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Weekly Market Update – February 12, 2016

The Dow gained 314 points Friday as European markets rebound and crude oil moves higher. For the week the Dow was flat and for the year the index is now down 8.5%.

The pressure on the financial sector so far this year is from the concern that the US and the world are headed into a recession and that the European banks are under a lot of stress. 

On Friday, NY Fed President Dudley stated that softness in some recent economic indicators should be weighed against labor-market strength and the improved ability of the household sector to absorb shocks. Initial jobless claims fell 16,000 to 269,000 during the week ending February 6. Up to this week, more than three quarters of S&P 500 companies have reported earnings, with 50% beating expectations.

Around the world in Q4 GDP, China was up 6.9% annualized, India was at 7.1% and these two comprise 37% of the world population.  In October, the IMF forecasts 2015 as follows: Asia Pacific and Africa as both up 5-6%, Europe is up 1-2%, and Brazil and Russia are the only countries of size that are negative. The 2016 U.S. growth is expected in the 2-2.25% range.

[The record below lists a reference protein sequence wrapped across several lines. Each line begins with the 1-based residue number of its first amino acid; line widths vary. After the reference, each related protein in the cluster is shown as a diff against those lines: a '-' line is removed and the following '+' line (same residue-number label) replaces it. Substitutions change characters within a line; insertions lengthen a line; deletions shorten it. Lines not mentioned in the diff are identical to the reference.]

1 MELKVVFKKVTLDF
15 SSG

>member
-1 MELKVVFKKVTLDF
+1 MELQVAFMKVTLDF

Interest rates on the 10 Yr. Treasury have fallen to 1.75% after hitting 2.3% when the Fed announced the 25bp increase in December.  This atmosphere should be ideal for fixed income with the exception that Deutsche Bank, the largest in Germany and one of the few not to require aid in 2008, had a loss in 2015 of $7B.  Although the majority of the loss was from regulatory penalties and thus one-time in nature, pressure has continued on Deutsche Bank and on all US and European banks through mid-week.

By Friday, bank common and preferred stock had started to recover on the news of Deutsche Bank’s buyback of over $5 billion in senior debt and JPMorgan CEO Jamie Dimon’s common stock purchase of $26 million. Shares in Germany’s Commerzbank soared more than 18% after the bank said it would pay its first dividend in five years.  We expect all portfolio European and US banks to continue to pay their expected preferred dividends.  Once the markets settles, we feel the price decline in bank preferreds will reverse, as we started to see Friday. The negative short term rates in Europe are added incentives for investors to return to these high paying securities soon. 

Our office will be closed on Monday for President’s Day and will be open on Tuesday (Feb. 16).  Coming up next week is the FOMC minutes on Feb. 17, and the consumer price index on Feb. 19.


Ulland Investment Advisors

4550 IDS Center · Eighty South Eighth Street · Minneapolis MN 55402 · Telephone: 612-312-1400 · Facsimile: 612-204-3464